Top Quality French Carp Fishing

NEW Lake Record caught on 26th. April 2017 at 76lb 15oz

120 -150 different carp of 40lb. or bigger inc. 50+ different 50lb. plus carp

and 14 different 60lb plus carp And 2 known 70lb plus carp.

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Read Iain MacMillans review of his last trip to Moorlands

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Chapter 13-Changing goalposts mid-stream

October continued to produce new, unknown fifties at 55lbs plus and Steve "Bingo" House had decided that this would be his last year as our bailiff. Luckily, within a couple of weeks of his decision, my good friend Alan Brown informed me that he was retiring and looking to move to France. It all tied together very nicely and Alan agreed to be our new bailiff for 2015. Perfick!!
On a personal note, Jan and I became Great Grandparents for the first time on 13th November when our eldest granddaughter, Sheree, gave birth to her daughter Evie.

During December we began the annual work of cutting the reeds again. The winter had its expected cold snaps but was generally another mild one. Having already sited his caravan in the field, Alan arrived during January and was keen to get started on the work around the lake.
On 20th January 2015 I had this really strong feeling that there could be some fish feeding so decided to put my rods out from the dam wall for the day. In what turned out to be, my shortest ever winter session, (20 mins to be precise) I had hooked and was playing my second biggest ever carp in the shape of "Minty" at 64lbs 7oz. Unbelievable!

February had the expected cold northerly winds but we still saw plenty of signs of feeding fish and then a brief spell of thin ice across the lake. Other than that short spell it was, generally, another mild winter.
One short pleasant part of the winter was when a pair of Garganey ducks (the first I have ever seen) arrived and spent a couple of weeks with us.
With the reeds cut we stripped all of the piled up dead sticks and branches out of the hedgerow and burn them on the braziers. While Alan finished off the southern arm hedgerow I busied myself with the construction of a new, customer, freezer shed as well as ripping out the old shower and fitting a new one. Late March saw the temperature plummet and this certainly stopped the fish for a while.
At this point I will add a copy of my blog from 30th March 2015 which gives a sort of "look back" at our cock-ups over our time at Etang du Roivre:-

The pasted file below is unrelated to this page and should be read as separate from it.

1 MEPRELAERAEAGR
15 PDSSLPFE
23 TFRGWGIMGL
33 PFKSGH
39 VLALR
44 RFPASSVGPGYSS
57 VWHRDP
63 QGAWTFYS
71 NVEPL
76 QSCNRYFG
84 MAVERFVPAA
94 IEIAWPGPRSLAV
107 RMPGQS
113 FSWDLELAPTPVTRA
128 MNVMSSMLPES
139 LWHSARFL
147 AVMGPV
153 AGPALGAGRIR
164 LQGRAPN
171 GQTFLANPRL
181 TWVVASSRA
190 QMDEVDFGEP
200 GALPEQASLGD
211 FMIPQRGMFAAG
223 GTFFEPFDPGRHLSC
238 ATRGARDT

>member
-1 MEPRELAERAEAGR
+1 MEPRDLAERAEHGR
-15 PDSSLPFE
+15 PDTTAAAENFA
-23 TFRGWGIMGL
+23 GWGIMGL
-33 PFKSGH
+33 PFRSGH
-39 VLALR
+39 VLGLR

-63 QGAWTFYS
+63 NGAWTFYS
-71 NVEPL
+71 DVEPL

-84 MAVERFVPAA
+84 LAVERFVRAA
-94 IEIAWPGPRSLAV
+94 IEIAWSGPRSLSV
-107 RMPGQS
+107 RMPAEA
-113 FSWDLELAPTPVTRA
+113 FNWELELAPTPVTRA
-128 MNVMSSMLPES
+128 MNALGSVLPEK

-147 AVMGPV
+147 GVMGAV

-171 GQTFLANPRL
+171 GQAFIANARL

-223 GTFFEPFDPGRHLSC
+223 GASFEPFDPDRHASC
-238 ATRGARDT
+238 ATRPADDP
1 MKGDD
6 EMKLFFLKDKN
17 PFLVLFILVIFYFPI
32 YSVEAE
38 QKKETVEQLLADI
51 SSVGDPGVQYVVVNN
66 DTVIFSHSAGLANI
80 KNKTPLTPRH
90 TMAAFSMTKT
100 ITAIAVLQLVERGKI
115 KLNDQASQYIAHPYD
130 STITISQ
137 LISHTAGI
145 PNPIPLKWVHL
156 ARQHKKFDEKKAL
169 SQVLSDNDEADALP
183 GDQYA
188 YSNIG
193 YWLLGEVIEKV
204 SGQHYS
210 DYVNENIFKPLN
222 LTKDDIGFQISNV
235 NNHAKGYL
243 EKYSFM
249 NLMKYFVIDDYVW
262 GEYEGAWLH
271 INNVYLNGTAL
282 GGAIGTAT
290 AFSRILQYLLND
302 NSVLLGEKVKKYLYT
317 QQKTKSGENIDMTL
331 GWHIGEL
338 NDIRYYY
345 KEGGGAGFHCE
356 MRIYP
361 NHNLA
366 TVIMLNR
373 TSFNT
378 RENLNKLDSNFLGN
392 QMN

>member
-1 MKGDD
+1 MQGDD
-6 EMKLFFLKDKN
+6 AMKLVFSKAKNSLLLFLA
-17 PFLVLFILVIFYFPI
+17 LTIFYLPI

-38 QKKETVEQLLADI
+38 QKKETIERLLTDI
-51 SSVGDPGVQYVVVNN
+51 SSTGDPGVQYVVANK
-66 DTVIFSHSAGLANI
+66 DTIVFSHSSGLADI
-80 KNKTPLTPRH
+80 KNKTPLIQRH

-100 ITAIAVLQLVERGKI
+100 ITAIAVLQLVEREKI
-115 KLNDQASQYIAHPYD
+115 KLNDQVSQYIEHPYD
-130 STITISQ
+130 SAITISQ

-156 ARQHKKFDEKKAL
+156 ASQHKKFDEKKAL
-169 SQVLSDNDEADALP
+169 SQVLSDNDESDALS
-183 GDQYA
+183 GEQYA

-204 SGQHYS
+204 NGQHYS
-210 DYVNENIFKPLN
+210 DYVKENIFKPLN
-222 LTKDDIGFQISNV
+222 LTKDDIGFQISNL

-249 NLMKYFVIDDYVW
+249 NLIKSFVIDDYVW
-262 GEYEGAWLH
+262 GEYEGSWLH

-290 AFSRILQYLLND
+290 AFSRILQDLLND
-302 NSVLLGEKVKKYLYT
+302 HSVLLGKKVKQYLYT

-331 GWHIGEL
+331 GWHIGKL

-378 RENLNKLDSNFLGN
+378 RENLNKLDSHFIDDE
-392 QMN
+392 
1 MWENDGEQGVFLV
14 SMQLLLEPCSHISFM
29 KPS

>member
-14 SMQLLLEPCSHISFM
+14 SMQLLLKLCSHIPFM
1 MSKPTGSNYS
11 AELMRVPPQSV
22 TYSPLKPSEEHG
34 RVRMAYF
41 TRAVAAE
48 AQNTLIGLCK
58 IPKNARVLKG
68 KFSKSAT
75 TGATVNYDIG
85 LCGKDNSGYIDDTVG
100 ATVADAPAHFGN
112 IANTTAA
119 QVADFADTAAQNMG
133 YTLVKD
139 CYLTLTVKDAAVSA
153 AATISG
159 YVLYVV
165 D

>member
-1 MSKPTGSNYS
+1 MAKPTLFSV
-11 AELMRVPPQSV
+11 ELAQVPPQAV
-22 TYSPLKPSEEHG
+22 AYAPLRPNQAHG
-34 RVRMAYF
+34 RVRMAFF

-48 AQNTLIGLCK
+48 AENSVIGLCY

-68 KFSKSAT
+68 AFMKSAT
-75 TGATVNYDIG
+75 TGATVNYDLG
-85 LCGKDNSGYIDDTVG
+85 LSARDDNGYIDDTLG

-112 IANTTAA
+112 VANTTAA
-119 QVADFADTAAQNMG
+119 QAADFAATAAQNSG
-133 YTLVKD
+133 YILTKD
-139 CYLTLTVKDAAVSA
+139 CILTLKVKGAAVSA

I mentioned a short while ago that I had heard people pay us massive compliments by saying that they had never heard a bad word spoken about Moorlands. That is fantastic but a little unjustified because we have made plenty of cock-ups along the way:-

2002. The lake was stuffed with every fish you could imagine, roach, rudd, tench, bream, chub, perch, pike, crucians, about 1000 carp and those wonderful little poisson chats (thousands of them). We asked the local fish farmer to show us how to empty the lake and to take away the fish that we didn’t want to keep. He emptied the lake but simply couldn’t cope with the sheer numbers of fish present. We tipped at least 5 tonnes of poisson chats on our field but in the panic to keep the carp alive we didn’t sort out the other species properly.

2003. The hottest driest summer on record resulted in extremely low water levels and a ban on any drain downs. We were stuck with far too many carp plus some rudd and crucians. Following general advice we added silure catfish as we were told that they would eat the poisson chats. We were also told that the poisson chats could never be eradicated as they would “burrow” into the mud to survive.

2004. Far too many small carp and, after just two years, the poisson chats were back. We drained the lake again and removed the chats and sorted out some of the small male commons.

2005. Very rapidly it became obvious that we had not been severe enough with our sorting plus we suddenly were aware of thousands of small rudd again. We had only left in a few in order to make sure the cats had some food. What we hadn’t researched properly was how fast rudd can breed. We also bought fifty American wide-mouth bass in an attempt to gain a bigger predator base.

2006. A much better year and growth rates were improving. Perhaps we could relax?